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Kicking the Elephant’s Ankle
An allegory that critiques the impact of colonialism on Indigenous peoples globally
Kicking the Elephant’s Ankle is a children's storybook that examines bullying and processes to combat it. It is made up of an allegorical narrative that critiques colonialism (as a form of bullying) and its impact on indigenous people globally. It follows the relationship between "Euro" the elephant and "Adam" the ant and his colony (tribe) of ants.
 
Kicking the Elephant’s Ankle
Euro the elephant asked Adam and his tribe if he could graze on their land ‘cause the trees were real ripe. Adam said, “Sure thing, as long as you share the fruit. Just watch out where you step and be careful where you poop. But when Adam returned the next day to his mound he found that his anthill had been squashed to the ground. The imperial elephant kept all of the wealth, and had posted a sign claiming the trees to himself.

Now Adam and his ancestors had forever toiled this land and they refused to be displaced, so they took a firm stand. They shouted and demanded that the elephant shift but the hegemonic beast did nothing but resist.
They could not understand why Euro would not share but the ants soon realized that it just did not care. They chewed on his ankle and they chomped on his toes but the behemoth kept on eating only stopping to doze. So Adam put the word out to the other colonies around and begged them to come help his tribe take back their mound.
He texted and he emailed, he blogged and he tweeted, he was ADAM-ANT that his colony would not be defeated. They came from the west, and they marched from the east, North and South came together, to get rid off the beast. They crawled up the ankle and marched up his shin. In a matter of hours they had covered his skin.

In a synchronized attack they all a bit him on cue, Using razor sharp teeth they began a unified chew. The elephant screamed and dropped to his knees he cried and he pleaded and admitted defeat.
Kicking the Elephant’s Ankle
Kicking the Elephant’s Ankle The ants retreated humbly and returned to their homelands leaving Adam with Euro to work out a plan. The two of them negotiated a treaty that was fair in which the elephant and ants would get an equitable share.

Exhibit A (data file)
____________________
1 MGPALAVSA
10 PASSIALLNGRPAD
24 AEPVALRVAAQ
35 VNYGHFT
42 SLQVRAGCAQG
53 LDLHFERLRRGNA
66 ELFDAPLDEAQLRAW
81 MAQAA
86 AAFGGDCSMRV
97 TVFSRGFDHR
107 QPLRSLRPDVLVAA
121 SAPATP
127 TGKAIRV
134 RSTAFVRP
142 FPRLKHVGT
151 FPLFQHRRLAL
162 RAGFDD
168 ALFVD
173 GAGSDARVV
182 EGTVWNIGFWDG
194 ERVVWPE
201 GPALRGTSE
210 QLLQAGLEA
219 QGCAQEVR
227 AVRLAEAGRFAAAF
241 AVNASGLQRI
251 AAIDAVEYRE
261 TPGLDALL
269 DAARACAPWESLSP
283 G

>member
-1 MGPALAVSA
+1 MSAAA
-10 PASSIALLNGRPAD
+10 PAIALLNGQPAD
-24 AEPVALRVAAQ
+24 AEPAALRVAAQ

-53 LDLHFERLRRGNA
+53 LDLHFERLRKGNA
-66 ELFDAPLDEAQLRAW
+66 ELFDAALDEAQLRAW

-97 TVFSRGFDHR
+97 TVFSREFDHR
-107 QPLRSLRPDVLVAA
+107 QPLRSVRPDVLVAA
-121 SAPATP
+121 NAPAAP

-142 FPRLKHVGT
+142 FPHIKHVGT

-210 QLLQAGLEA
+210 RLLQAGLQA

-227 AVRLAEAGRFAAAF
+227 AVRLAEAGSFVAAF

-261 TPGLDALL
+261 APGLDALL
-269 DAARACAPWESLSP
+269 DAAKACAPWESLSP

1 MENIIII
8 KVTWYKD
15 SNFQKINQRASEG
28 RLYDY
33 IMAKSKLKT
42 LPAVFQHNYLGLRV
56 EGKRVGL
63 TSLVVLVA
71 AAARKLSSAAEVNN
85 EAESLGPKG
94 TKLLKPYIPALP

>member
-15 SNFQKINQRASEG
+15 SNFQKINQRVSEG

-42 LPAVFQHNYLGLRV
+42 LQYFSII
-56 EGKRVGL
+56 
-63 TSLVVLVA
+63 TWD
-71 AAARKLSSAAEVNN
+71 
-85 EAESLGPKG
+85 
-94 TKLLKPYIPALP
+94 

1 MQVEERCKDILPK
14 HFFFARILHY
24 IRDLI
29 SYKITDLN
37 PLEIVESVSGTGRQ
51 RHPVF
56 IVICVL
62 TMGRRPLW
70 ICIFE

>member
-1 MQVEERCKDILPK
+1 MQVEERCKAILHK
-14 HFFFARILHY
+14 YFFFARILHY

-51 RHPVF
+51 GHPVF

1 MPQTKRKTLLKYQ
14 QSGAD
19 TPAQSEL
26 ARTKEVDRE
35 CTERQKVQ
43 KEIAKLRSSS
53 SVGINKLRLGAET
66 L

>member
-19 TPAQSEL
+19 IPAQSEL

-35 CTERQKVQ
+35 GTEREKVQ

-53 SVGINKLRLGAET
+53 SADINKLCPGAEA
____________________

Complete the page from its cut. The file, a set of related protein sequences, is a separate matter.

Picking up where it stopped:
Euro would eat from the tree but would knock down some fruit and he would be careful where he stepped, and careful where he pooped. I wish I could say that the treaty was honored forever but history is proving that this could be a life long endeavor.

Why Are All the Taxi Drivers....?
One day while Dakota was watching T.V., she suddenly jumped up and said: "Hey Mommy, why are all the taxi drivers brown?" And her mother thought about the question and frowned and she was about to reply...but Dakota interrupted her and said: "Why is it always a certain suspect that the person on the news is looking for? Mom, I've started noticing it more and more..." and her mother thought about the questions she couldn't ignore and she was about to reply...but Dakota interrupted her again and said: "Are people treated differently because of the color of their skin or whether they are tall or short or large or thin?" "And why aren't there more couples like Daddy and you, on the T.V. shows and commercials we view, where the Daddy is brown and the Mommy is white, and the children they love are a beautiful sight?"
And her mother realized it was gonna be a long night...and she was about to reply but Dakota wasn't done yet: "And...and why is the leader of the country always a man? I thought you said women could do anything they can. And where are the wonderful people in wheelchairs? How come I hardly see them anywhere, working in the banks and stores that we go to, aren't persons with disabilities part of the community too?"
And Dakota's mommy heaved a few sighs, because the answers were complex to all of these "why's?". But this is what she said: "Dakotabear, the points that you make are only partially true, because the world's slowly changing but we've got work to do. Every judgment we make about the people we see, has to include that they are unique, no matter their size or the faith they believe in, or where they were born or the color of their skin. We have to believe every person on earth, is a gift to behold and has incredible worth. And they have the chance to achieve anything they desire, whether it's driving a taxi or putting out fires."

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Other Books:
Kicking the Elephant’s Ankle
Why Are All The Taxi Driver's...?
 
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